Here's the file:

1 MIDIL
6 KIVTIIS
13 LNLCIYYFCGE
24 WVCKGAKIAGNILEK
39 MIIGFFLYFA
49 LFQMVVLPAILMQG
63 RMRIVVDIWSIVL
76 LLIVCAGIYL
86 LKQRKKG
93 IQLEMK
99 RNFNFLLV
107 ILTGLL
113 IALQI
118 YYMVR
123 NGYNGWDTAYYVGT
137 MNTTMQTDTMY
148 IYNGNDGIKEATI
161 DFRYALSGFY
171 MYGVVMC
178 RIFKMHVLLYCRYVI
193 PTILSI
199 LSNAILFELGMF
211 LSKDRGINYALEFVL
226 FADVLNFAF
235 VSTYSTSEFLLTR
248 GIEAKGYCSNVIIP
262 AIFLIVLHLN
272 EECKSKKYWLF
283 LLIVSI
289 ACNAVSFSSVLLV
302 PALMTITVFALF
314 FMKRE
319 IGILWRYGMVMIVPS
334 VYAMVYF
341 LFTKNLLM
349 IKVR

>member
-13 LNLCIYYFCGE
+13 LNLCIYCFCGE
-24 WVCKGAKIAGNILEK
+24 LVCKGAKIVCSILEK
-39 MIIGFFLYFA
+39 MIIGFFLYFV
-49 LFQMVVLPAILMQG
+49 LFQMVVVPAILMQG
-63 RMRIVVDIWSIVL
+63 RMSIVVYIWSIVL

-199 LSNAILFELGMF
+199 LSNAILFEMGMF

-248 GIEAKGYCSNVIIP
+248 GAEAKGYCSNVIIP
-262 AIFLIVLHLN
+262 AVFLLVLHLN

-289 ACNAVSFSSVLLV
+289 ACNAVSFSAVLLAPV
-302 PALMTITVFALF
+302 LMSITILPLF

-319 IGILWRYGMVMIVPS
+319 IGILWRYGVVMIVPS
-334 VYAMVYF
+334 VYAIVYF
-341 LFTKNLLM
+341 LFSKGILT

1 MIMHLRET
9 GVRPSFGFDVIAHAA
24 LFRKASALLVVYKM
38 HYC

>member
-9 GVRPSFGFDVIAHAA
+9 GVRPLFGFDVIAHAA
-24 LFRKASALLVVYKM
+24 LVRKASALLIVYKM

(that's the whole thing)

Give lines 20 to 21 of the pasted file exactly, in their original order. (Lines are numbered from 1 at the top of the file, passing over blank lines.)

178 RIFKMHVLLYCRYVI
193 PTILSI